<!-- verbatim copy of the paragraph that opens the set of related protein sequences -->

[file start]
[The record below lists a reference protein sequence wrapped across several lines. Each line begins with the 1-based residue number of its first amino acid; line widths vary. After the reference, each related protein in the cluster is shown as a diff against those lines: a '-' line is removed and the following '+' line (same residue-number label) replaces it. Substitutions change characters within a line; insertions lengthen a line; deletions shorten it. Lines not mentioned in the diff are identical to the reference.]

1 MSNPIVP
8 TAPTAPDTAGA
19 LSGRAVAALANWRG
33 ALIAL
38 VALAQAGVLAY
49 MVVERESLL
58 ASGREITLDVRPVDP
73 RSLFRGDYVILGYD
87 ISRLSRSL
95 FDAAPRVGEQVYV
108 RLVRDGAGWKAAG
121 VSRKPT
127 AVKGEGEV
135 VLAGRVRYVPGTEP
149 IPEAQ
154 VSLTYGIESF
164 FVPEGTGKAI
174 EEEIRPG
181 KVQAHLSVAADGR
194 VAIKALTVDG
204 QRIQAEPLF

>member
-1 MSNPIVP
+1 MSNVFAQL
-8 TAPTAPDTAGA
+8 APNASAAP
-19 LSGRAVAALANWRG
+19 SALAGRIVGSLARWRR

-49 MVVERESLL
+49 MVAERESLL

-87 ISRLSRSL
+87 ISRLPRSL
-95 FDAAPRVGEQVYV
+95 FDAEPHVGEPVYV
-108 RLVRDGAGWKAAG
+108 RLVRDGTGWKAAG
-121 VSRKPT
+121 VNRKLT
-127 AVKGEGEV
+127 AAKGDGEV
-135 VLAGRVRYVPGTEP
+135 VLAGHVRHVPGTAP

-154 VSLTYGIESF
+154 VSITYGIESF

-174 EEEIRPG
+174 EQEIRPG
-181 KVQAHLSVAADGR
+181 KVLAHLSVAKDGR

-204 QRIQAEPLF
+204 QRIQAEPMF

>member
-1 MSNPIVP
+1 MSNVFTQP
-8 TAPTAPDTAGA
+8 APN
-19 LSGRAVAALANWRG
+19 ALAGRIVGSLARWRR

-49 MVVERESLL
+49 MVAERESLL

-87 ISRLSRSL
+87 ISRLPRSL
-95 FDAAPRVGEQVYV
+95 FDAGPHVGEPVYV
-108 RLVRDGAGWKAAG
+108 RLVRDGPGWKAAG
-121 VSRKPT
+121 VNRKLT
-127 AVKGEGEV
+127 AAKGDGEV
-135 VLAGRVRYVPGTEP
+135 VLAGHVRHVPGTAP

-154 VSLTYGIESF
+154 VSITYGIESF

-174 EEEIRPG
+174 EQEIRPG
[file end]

[The record below lists a reference protein sequence wrapped across several lines. Each line begins with the 1-based residue number of its first amino acid; line widths vary. After the reference, each related protein in the cluster is shown as a diff against those lines: a '-' line is removed and the following '+' line (same residue-number label) replaces it. Substitutions change characters within a line; insertions lengthen a line; deletions shorten it. Lines not mentioned in the diff are identical to the reference.]